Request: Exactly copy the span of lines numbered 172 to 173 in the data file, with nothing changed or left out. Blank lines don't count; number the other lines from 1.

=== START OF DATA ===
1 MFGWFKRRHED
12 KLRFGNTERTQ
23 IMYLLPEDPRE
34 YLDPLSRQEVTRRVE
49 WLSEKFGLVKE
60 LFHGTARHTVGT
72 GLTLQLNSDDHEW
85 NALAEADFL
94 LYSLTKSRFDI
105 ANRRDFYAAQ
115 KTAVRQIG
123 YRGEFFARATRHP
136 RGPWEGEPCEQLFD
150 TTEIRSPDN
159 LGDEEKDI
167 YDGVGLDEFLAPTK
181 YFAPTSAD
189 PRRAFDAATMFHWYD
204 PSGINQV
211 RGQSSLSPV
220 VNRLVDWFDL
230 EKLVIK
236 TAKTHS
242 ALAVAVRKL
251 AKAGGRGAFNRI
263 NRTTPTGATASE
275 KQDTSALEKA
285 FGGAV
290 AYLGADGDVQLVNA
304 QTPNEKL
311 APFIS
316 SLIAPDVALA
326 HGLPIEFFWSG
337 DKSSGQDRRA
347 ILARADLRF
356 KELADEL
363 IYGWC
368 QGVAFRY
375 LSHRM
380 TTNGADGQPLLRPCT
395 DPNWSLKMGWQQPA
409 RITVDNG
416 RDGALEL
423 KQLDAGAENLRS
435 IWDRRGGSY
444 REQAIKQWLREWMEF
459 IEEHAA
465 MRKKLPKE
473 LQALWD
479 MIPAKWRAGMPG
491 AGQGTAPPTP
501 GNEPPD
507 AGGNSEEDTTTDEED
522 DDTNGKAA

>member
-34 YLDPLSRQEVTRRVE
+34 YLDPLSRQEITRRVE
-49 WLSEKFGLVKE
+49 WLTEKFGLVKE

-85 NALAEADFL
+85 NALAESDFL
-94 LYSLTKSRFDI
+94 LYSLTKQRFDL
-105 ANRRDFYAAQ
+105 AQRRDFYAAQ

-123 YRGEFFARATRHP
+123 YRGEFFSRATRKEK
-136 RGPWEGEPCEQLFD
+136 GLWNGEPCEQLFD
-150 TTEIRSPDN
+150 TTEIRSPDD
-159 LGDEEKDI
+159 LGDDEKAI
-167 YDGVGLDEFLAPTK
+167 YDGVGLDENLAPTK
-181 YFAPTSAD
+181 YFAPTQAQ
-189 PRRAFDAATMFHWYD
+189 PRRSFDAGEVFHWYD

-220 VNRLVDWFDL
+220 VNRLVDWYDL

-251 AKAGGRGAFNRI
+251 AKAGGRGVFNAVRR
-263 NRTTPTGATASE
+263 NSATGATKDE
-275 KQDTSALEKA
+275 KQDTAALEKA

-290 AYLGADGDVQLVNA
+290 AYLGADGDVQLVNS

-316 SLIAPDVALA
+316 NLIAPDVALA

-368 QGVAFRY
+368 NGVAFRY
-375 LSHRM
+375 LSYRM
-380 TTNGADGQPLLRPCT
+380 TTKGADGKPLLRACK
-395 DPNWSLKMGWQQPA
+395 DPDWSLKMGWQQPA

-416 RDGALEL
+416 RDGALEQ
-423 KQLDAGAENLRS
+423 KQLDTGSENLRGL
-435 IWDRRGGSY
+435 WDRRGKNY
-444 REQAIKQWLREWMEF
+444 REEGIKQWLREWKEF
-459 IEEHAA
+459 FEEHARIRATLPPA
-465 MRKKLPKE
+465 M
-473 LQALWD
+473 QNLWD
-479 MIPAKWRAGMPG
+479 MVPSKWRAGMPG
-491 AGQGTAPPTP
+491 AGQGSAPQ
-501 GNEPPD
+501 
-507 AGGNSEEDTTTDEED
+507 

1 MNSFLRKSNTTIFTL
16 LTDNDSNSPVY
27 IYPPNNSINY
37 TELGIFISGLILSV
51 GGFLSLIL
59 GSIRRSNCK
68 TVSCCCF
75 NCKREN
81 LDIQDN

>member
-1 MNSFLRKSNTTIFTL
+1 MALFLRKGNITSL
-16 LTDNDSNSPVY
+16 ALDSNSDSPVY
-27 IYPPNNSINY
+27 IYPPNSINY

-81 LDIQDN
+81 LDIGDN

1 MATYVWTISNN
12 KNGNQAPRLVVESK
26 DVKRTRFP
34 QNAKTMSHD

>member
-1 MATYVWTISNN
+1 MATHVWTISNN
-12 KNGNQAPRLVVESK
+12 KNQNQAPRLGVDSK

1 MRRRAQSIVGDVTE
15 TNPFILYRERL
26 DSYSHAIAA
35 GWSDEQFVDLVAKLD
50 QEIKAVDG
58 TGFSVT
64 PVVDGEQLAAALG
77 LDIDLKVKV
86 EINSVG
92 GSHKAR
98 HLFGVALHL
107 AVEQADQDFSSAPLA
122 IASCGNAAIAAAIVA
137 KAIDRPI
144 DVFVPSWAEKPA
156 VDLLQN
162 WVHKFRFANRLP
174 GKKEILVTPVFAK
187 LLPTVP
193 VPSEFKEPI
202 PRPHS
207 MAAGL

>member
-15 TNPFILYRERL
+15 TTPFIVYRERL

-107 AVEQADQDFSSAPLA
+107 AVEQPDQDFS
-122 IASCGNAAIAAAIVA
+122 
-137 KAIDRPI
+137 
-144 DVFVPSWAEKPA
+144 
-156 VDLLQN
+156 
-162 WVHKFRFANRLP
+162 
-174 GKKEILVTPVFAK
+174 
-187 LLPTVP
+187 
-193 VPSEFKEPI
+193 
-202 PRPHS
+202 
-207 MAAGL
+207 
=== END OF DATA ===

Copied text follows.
-15 TNPFILYRERL
+15 TTPFIVYRERL